INTRODUCTION The French President, Valery Giscard d'Estaing, and the West German Chancellor, Helmut Schmidt, have opened their two day summit talks in France with agreement on how to deal with a nuclear exports controversy.
INTRODUCTION The French President, Valery Giscard d'Estaing, and the West German Chancellor, Helmut Schmidt, have opened their two day summit talks in France with agreement on how to deal with a nuclear exports controversy. No details have been released but according to spokesmen in Paris the two leaders reached a broad measure of agreement on the peaceful use of nuclear energy and on stopping the spread of nuclear weapons.
SYNOPSIS: The controversy centres on United States criticism of France and West Germany for their decisions to sell nuclear reprocessing plants to Pakistan and Brazil. Atom bombs can be developed from these plants, and the deals have been causing deep anxiety in Washington.
While French Premier Raymond Barre met Chancellor Schmidt, the United States Vice President, Walter Mondale, said that both European nations promised to consult Washington on the nuclear dispute. Mr. Mondale has just returned from a European tour. But it was not clear whether such consultations could block either the French-Pakistan or German-Brazilian contracts.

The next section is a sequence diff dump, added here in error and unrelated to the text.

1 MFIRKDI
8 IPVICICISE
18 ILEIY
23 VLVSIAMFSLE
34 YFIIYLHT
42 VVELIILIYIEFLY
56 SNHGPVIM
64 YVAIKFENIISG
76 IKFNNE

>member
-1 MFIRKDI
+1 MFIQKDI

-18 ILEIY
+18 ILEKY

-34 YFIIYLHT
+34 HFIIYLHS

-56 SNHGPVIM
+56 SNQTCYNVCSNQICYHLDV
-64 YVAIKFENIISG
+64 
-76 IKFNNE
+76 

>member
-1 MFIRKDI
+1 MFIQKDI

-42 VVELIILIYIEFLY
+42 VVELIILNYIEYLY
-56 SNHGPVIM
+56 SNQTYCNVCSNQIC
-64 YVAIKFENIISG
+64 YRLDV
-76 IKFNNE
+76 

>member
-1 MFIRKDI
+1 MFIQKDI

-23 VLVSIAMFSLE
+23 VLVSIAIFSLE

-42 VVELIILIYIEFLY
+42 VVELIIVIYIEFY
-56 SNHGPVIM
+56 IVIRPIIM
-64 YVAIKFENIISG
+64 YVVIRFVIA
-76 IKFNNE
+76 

On economic policy, France wants Chancellor Schmidt to stimulate the West German economy to the benefit of the weaker European countries. But the French Premier is said to personally agree with Herr Schmidt's fears that German reflection may cause a new burst of price rises around Europe.
Later in the day President Valery Giscard d'Estaing and Chancellor Helmut Schmidt discussed ways of better coordinating the German and French economies. They reached basic agreement on their approach to the Western economic summit likely to be held in Britain in early summer. The President proposed a special Common market summit to prepare Europe's position for the meeting. The special European summit will take place a month after the Common Market heads-of-government conference in Rome at the end of next month.